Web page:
What is the right mortgage for me?
Whether you're a first-time homebuyer or looking to purchase your next home, PennyMac will work with you every step of the way to help you find the right home mortgage that meets your specific financial goals.
Why should I choose PennyMac?
We service the loans we originate — While other lender may be looking to sell your loan as soon as you sign the the dotted line, PennyMac is dedicated to being a lender you can trust long beyond your closing date. When you originate a loan with PennyMac, we’ll service your loan because we value your trust and decision to choose us.
PennyMac is dedicated to fulfilling the dream of homeownership for everyone interested in taking the next step on a new property. We’re working every day to improve the experience of finding the right home loan for your unique needs and offering competitive rates on a wide range of products.
We’re committed to being your partner is homeownership - Being a PennyMac customer means having a partner that never stops looking for ways to save you money and help fulfill your dream of home, whatever that may be.
Resources & Tools
Get unbiased, useful mortgage information on APR, fixed-rate loans, mortgage insurance and other related mortgage topics at our learning center.
Frequently Asked Refinancing Questions
Should I buy a house?
Whether or not to buy a home is one of the most important financial decisions an individual or family is faced with. The decision has more to do with your financial planning than it does with constantly fluctuating market conditions. The first step towards determining if it is a good time to buy a home is to speak with a licensed loan officer and learn more about all your options. Once you know what kind of house you can afford and what kind of commitment is required, you can compare it against other options, like renting, and make the decision that makes most sense for you. Check out this article for a deeper look at the pros and cons of buying a home versus renting.
How much house can I afford?
Before determining how what list price to target in a new home, you first must understand how much you’re comfortable spending on housing per month. A common rule of thumb is to earmark 28% of your post-tax income for house payments, including your homeowners insurance and property tax. For example, if your annual income after taxes is $60,000, 28% of that is $16,800, or $1,400 per month. However, every situation is different. It’s important to look at all your current and future financial obligations and make the right decision for your unique situation.
We’ve made doing the math a lot easier for you. Check out our helpful Home Affordability Calculator to assess your debt-to-income ratio, down payment, loan amount and your mortgage payment – all at once! Then, use our Mortgage Payment Calculator to see current mortgage rates and your estimated monthly payment.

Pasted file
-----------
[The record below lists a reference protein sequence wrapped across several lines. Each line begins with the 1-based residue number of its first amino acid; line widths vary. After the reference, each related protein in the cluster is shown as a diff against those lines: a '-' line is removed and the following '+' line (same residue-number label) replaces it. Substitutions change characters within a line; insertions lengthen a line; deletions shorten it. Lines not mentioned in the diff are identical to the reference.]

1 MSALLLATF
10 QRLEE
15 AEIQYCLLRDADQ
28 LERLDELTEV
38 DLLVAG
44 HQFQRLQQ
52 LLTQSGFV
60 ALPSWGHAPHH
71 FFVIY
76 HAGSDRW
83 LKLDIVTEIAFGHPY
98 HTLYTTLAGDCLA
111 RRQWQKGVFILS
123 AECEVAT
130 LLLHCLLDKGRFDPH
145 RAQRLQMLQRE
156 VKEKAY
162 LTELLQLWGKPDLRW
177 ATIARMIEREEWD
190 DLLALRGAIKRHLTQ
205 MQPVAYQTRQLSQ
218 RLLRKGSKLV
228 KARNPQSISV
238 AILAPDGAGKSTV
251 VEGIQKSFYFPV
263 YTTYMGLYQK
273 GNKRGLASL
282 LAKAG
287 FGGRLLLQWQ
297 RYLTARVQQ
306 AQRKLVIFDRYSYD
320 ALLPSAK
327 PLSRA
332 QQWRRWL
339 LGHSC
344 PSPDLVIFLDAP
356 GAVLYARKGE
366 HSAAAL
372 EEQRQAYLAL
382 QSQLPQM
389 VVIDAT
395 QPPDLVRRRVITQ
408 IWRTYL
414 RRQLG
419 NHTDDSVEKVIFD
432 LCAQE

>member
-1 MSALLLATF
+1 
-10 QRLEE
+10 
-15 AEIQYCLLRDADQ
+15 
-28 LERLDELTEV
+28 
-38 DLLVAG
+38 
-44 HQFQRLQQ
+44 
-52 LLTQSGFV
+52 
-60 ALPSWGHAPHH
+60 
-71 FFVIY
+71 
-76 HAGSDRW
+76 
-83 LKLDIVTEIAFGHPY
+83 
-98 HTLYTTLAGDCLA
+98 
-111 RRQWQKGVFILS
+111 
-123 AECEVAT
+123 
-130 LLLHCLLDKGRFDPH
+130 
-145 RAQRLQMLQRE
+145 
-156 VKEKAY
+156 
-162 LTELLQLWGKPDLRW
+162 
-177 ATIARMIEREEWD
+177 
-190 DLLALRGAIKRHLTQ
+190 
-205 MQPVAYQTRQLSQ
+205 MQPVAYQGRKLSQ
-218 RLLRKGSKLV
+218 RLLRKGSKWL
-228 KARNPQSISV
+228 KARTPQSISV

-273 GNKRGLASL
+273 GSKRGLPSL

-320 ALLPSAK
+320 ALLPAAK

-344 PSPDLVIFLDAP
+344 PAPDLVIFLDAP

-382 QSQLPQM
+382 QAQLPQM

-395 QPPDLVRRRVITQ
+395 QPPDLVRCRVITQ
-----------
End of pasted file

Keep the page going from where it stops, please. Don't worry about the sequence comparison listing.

What documents will I need to apply for a mortgage?
Traditional loans usually require documents that verify your employment, income and assets, and may include:
- Your Social Security number
- Pay stubs for the last two months
- W-2 forms for the past two years
- Bank statements for the past two or three months
- One to two years of federal tax returns
- A signed contract of sale (if you've already chosen your new home)
- Information on current debt, including car loans, student loans and credit cards
Does the loan have any prepayment penalties?
Prepayment penalties are rare in today’s mortgages. If you manage to pay off a 30-year fixed rate mortgage in only 15 years, you come out ahead financially because you’ve reduced the amount of interest paid on the loan. For more info on Early Payoff Options, click here.
What is the minimum down payment required for a home purchase loan?
While 20% may be the most common down payment requirement for most conventional loans, some products, like FHA loans, require down payments as low as 3.5%. Be sure to weigh all your costs though since loans with lower down payments can often cost more over the life of the loan.
Do I have to pay for mortgage insurance, and how much will this cost?
Often loans that require less than 20% down on your purchase requires paying mortgage insurance until your loan-to-value, or LTV, ratio falls below 80%. Mortgage insurance premiums can vary some costing up to $100 per month for every $100,000 borrowed.